SPFBO Author Interview: Deborah Makarios

And we return to SPFBO’s interviews! I bring a new author into the Scar’s den with Deborah Makarios, bringing her debut novel The Wound of Words to 2020’s mad edition. Hope you enjoy!


Introduce yourself! An easy question to start off with. Who are you, what do you write?

Hullo! I’m Deborah Makarios, and I live in Lower Hutt, New Zealand with my fairly eccentric husband and two daft cats. I studied scriptwriting at university but in the decade-ish since have mostly focussed on fantasy novels, though I have a number of unfinished dabbles in other genres such as mystery.


Is this your first time in SPFBO?

Yes! Where have I been all this time, under a rock?

What book did you enter into this year’s event?

The Wound of Words—my second novel. Standalone, same as the first.

Does one of the main characters hold a special place in your heart? If so, why?

I must admit to a fondness for Porfiry. He’s a witty and amusing companion but I can’t help feeling I’d probably end up trying to murder him if we had to flat together.

What was the inspiration for the story? What are your future project(s)?

Like my first novel, Restoration Day, the kernel of The Wound of Words was a scene or two in a dream. I scribbled it down on waking and tried to get back to what I was supposed to be working on, but the idea was just too alluring, so in the end I gave up on what I was supposed to be doing and focussed on The Wound of Words instead.

I have a couple of other fantasy novels lurking nearby, with a couple of comedy-mysteries (one novel, one play) and a couple of more literary novels and an adventure movie script—oh, and probably half a dozen other things—all waiting around for me to magically become enormously productive. Perhaps my TBW list would be shorter if my TBR list was longer and had less turnover.

What are the key themes and/or messages in the book?

The biggest theme in The Wound of Words is—surprise surprise, given the title—the importance of being careful with words, not using them manipulatively or as weapons. As the proverb goes, “Life and death are in the power of the tongue.”

What were the key challenges you faced when writing this book?

The usual challenges: I invariably get to a point where I feel utterly stuck and think I should give up being a writer and just, I don’t know, get a job out in the garden eating worms or something. And then there are the occasional sickening moments when you find yourself dropping through a plot-hole you could pilot a blue whale through. (Happily this has always happened pre-publication.)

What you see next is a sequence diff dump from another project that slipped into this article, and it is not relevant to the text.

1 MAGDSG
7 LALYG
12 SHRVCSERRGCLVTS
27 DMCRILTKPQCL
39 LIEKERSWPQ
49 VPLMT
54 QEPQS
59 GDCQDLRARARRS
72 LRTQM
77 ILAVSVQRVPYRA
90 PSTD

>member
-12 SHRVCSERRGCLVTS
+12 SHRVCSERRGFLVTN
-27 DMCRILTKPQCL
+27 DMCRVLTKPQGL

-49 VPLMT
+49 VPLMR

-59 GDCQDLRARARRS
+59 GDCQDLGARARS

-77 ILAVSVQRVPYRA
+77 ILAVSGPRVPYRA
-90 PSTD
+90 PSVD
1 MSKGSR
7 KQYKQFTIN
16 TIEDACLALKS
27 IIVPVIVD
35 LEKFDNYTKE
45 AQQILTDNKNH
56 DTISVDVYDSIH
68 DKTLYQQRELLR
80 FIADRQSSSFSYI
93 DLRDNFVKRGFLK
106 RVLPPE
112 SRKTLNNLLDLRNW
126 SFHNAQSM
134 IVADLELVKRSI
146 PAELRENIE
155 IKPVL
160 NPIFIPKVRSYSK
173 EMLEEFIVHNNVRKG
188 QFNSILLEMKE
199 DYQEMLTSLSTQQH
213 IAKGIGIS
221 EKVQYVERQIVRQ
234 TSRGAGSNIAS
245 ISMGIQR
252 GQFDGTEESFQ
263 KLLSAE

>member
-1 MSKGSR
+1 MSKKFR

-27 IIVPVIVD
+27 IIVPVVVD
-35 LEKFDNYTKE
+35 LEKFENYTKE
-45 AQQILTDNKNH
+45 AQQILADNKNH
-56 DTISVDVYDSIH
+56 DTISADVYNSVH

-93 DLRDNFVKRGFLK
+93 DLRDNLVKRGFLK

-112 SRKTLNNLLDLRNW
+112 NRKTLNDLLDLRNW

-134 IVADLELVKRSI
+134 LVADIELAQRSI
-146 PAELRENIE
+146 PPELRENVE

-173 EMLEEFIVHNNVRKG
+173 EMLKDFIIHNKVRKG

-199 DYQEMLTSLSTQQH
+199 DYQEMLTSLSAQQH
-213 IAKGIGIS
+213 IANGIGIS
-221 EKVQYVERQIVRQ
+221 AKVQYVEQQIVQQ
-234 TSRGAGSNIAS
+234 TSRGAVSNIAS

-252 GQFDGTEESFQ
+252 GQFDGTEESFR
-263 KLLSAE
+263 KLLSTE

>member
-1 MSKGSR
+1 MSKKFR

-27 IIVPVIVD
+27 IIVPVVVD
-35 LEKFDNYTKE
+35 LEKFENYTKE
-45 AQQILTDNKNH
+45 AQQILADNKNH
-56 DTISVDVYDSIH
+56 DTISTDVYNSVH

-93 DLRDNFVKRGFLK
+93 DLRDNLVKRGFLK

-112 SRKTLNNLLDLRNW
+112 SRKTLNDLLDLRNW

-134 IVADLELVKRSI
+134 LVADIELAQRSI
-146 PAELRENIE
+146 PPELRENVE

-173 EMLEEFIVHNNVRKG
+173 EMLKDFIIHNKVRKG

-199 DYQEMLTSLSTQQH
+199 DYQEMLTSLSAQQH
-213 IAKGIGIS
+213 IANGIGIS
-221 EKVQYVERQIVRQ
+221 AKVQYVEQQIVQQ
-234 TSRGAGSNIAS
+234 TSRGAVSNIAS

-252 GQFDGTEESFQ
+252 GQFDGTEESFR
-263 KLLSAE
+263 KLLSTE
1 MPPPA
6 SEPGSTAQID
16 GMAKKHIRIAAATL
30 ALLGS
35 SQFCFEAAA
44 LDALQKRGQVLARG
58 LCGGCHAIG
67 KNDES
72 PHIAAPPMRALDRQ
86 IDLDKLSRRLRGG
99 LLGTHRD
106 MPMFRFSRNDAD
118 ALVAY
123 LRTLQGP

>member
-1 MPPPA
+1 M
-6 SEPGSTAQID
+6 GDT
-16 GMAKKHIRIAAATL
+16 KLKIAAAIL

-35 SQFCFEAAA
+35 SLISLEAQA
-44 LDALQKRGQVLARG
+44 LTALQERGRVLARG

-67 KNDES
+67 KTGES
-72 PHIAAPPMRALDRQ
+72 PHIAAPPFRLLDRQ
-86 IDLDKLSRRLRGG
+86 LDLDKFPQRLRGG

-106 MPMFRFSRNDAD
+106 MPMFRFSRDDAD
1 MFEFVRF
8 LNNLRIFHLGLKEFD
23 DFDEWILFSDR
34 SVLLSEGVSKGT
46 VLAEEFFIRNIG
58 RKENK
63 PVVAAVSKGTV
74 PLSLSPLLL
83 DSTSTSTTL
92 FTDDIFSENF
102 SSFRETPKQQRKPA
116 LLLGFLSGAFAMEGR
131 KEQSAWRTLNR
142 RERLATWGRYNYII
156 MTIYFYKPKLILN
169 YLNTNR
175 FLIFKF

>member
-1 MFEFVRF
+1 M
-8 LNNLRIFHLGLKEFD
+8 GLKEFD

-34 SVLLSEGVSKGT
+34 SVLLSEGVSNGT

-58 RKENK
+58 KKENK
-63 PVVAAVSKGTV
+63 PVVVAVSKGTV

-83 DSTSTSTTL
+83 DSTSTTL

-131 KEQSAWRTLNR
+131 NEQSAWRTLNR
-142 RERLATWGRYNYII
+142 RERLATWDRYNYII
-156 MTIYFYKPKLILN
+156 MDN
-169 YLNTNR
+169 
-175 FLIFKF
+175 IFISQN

What is the future for the characters? Will there be a sequel?

Who knows? I doubt I’ll write it (see above TBW list) but if anyone else fancies having a go, feel free. The Wound of Words is under a Creative Commons Attribution-ShareAlike license. Help yourself.


What is your favorite book you’ve written?

Out of the whole two? Hard to say. I like different things about them. I like Restoration Day‘s texture—the layers of geography, astronomy, poetry, myth, and song—and I like The Wound of Words for its brisk pace and amusing interactions between the characters.

But it’s always the next book that holds my interest—at present The Ambition of a Potato, which is a compilation of seven years’ best of blog, with a bunch of assassinatory stuff thrown in. And some non-assassinatory stuff, to be scrupulously honest. Out at the end of October.

And the next-next book, which is probably one about a magic-user who doesn’t have a name (not just I haven’t named him yet, he genuinely doesn’t have a name) and the adventures he has after joining a small group of… mercenaries? Sort of like mercenaries except not specializing in killing people. Multi-talented gentlemen for hire. 

Who are your favorite authors?

In no particular order… (deep breath) Agatha Christie, P. G. Wodehouse, J. R. R. Tolkien, Charles Dickens, Jane Austen, C. S. Lewis, Ngaio Marsh, Lois McMaster Bujold, Patricia Wentworth, Dorothy Sayers, Ellis Peters, Madeleine L’Engle, Naomi Novik, Diana Wynne Jones, Rumer Godden, Judith Flanders, Carola Dunn, Terry Pratchett, Freeman Wills Crofts…

What makes a good villain?

Competency. What challenge is there from a chaos-ridden villain who can’t pull anything together? I mean, if you want to take over the world (some or all), you’ve got to have at least a bit of organizational ability to back you, even if it’s coming from your enslaved semi-human social secretary.

Do you have any writing blogs you recommend?

Blogs about writing? Not really. Each to their own tastes, I think. Writers are all so different.